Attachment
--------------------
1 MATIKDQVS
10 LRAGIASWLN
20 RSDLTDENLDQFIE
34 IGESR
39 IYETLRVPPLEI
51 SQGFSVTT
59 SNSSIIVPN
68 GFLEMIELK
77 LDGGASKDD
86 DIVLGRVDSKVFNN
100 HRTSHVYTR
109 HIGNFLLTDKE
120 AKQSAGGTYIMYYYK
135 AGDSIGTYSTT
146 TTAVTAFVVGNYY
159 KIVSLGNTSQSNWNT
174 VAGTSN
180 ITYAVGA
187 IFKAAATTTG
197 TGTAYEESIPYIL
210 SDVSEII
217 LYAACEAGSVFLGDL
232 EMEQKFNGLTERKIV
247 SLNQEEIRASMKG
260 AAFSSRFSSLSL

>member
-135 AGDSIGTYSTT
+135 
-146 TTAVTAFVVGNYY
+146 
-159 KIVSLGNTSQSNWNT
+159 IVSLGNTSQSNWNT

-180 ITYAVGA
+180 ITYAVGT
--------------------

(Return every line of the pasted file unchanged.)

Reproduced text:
1 MATIKDQVS
10 LRAGIASWLN
20 RSDLTDENLDQFIE
34 IGESR
39 IYETLRVPPLEI
51 SQGFSVTT
59 SNSSIIVPN
68 GFLEMIELK
77 LDGGASKDD
86 DIVLGRVDSKVFNN
100 HRTSHVYTR
109 HIGNFLLTDKE
120 AKQSAGGTYIMYYYK
135 AGDSIGTYSTT
146 TTAVTAFVVGNYY
159 KIVSLGNTSQSNWNT
174 VAGTSN
180 ITYAVGA
187 IFKAAATTTG
197 TGTAYEESIPYIL
210 SDVSEII
217 LYAACEAGSVFLGDL
232 EMEQKFNGLTERKIV
247 SLNQEEIRASMKG
260 AAFSSRFSSLSL

>member
-135 AGDSIGTYSTT
+135 
-146 TTAVTAFVVGNYY
+146 
-159 KIVSLGNTSQSNWNT
+159 IVSLGNTSQSNWNT

-180 ITYAVGA
+180 ITYAVGT